The estate is also the last place that Regency Hotel gunman Kevin ‘Flatcap’ Murray was photographed by the Sunday World prior to his death in August of 2017.
A source told the Sunday World: “Word in the area is that McAuley is staying with friends in the Ballycolman estate until he gets himself sorted.
“It’s a staunchly Republican area, where the INLA have previously had a strong presence, and it will give him a chance to get back on his feet.
“He’s a free man now and despite the media coverage, he still has friends and relatives in Strabane who want to see him right.”
It was in the same estate five years ago that the Sunday World took the final pictures of Kevin ‘Flatcap’ Murray prior to his death.
We pictured the formerly respected Provo in a mobility scooter a month before his death looking pale and in ill health.
Despite a European Arrest Warrant being sought to get him over the border on charges connected to the Regency Hotel murder of David Byrne, a judge later ruled the alleged killer with dissident Republican links was too ill to stand trial.
Three months before his death, it was confirmed that Murray was bed-ridden, immobile and being fed via a tube and the battle to extradite him ended.
Judge Patricia Smyth said at Belfast Recorder’s Court that the “only appropriate course I can take is to discharge the requested person.”
The Sunday World recently pictured Pearse McAuley as he was released from Castlerea Prison after serving an eight-year sentence for a savage attack on his ex-wife Pauline Tully.
He stabbed Ms Tully, now a Sinn Féin TD, 13 times in 2014.
McAuley had previously served a sentence for killing Det Garda Jerry McCabe in 1996.
McAuley and Tully met in the prison in Castlerea while she was visiting another republican prisoner and were married in 2003.
He walked from the Co. Roscommon lock-up sporting a baseball cap, sunglasses while wearing a Covid mask to hide his face.
The driver of a northern-reg white SUV, who also kept his face covered, helped him place his two bags in the boot of the car before driving away.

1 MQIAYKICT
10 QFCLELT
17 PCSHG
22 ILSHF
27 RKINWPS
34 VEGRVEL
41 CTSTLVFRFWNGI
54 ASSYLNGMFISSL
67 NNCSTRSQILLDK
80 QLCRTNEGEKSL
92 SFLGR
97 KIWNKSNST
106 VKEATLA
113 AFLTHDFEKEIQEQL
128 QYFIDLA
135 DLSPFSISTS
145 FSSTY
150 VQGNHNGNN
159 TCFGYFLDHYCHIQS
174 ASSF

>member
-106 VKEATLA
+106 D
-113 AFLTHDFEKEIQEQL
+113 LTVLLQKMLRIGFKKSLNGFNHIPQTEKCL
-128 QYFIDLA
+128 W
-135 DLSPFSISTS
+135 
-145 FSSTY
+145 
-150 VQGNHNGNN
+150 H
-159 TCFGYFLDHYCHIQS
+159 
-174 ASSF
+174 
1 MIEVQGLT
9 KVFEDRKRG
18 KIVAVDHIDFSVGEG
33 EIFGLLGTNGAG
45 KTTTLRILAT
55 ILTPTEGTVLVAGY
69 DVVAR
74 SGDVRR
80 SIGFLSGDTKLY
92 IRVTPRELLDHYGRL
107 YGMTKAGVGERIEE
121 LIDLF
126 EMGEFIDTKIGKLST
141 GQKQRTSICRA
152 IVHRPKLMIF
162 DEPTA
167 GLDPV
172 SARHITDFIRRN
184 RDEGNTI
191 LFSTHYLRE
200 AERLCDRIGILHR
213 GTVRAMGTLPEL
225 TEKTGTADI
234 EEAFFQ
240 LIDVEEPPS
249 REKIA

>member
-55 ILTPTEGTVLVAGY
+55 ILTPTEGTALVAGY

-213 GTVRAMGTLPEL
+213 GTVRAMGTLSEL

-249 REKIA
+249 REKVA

It was in stark contrast to his 2009 release which was greeted with a public statement and apology by then Sinn Féin president Gerry Adams.
McAuley and fellow gang member Kevin Walsh were taken from the prison gates in a van driven by then Sinn Féin TD Martin Ferris to meet their families nearby.
Within five years of his release his wife Pauline Tully had to seek a protection order after he became violent towards her.
Then on Christmas Eve that year he subjected her to a two-and-a-half hour ordeal in which he beat and stabbed her at her Co. Cavan home.
At the 2015 trial, it was heard how the couple had separated the previous February and he was living in an apartment in Ballyconnell away from the family home
On the morning of the attack he made arrangements with his wife to meet their children at her home.
However, he had turned up drunk two hours early unannounced and attacked her.
He repeatedly knifed his estranged wife as she lay on the kitchen floor in a pool of her blood during the prolonged attack.
She eventually crawled away and alerted a neighbour who barely recognised her at first because of her injuries.
The neighbour went to brother Tommy’s home and alerted him who then found McAuley, with a boulder in his hands and was threatening the car into which Ms Tully had locked herself.
McAuley was knocked out by her brother.
During the trial Ms Tully told how McAuley had threatened to kill her and she would be living in fear of her life for the rest of her life.
“My youngest son has said he looked through the glass panel and witnessed his father putting the knife into me. Children should never have seen such things.”
In her victim impact statement, she said: “I am in absolute fear of him and fear that someday he will make another attempt on my life. I do not ever expect to enjoy a peaceful mind, but will live a life haunted by what happened to me.”